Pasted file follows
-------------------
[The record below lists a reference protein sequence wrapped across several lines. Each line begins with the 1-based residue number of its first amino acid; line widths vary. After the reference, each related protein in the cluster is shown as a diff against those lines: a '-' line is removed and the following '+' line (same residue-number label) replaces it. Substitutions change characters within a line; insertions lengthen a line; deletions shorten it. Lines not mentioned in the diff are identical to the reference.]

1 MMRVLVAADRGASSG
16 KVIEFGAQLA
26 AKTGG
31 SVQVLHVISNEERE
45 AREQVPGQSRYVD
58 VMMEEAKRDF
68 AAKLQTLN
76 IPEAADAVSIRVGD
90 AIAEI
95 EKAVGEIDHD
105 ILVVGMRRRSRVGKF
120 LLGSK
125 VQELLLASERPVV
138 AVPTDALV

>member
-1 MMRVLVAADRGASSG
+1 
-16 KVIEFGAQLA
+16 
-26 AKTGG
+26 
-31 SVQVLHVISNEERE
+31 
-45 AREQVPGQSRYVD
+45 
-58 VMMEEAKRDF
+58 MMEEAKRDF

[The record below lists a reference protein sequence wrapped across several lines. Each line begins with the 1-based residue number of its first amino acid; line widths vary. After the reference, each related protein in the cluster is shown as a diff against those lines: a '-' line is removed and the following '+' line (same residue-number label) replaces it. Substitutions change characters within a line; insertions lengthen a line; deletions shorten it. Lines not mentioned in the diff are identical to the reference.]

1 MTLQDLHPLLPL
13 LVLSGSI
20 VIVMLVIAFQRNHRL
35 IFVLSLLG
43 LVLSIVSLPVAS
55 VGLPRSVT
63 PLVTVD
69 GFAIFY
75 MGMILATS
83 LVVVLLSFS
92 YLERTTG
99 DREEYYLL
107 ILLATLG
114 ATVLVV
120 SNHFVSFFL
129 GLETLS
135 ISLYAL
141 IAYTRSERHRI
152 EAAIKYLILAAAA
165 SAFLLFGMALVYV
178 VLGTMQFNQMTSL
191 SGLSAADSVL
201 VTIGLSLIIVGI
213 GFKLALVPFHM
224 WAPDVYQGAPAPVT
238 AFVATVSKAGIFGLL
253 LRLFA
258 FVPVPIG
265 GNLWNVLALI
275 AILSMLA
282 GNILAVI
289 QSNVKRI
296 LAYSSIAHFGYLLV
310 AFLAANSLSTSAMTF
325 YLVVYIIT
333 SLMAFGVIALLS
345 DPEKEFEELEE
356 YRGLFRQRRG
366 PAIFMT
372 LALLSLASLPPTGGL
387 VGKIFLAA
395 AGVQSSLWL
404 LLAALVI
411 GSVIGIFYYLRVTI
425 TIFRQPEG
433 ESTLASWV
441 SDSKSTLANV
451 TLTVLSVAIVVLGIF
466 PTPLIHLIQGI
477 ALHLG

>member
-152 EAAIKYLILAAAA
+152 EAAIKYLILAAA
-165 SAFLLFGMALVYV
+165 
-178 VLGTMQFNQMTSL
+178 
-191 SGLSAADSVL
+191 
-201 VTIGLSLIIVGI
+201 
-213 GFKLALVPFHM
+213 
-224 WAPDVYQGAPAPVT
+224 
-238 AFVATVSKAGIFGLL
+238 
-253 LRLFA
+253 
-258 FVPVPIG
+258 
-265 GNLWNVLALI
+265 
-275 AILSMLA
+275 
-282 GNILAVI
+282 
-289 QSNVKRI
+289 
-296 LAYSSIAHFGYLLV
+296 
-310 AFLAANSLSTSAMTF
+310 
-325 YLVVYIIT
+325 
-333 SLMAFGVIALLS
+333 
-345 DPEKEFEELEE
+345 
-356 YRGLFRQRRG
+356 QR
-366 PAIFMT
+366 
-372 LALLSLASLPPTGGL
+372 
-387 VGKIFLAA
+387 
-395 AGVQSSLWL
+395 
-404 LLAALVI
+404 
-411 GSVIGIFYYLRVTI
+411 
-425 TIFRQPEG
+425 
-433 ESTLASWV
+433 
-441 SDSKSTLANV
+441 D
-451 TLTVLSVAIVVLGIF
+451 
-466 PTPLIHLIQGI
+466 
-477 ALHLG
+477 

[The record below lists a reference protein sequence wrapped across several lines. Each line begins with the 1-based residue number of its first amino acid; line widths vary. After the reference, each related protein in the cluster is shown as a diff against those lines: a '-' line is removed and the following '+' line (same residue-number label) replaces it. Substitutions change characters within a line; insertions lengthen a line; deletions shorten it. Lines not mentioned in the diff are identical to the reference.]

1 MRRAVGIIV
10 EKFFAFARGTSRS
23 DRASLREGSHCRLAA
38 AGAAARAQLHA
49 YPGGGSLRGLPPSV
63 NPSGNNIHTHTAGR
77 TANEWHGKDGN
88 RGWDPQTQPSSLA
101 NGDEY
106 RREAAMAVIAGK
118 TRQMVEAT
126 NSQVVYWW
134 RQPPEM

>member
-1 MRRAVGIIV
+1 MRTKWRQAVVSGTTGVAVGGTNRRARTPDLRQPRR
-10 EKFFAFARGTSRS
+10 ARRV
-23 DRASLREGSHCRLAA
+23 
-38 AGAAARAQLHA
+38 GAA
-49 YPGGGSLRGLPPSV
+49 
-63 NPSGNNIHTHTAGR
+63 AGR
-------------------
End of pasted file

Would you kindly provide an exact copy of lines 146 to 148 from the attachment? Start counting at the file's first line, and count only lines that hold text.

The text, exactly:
1 MRRAVGIIV
10 EKFFAFARGTSRS
23 DRASLREGSHCRLAA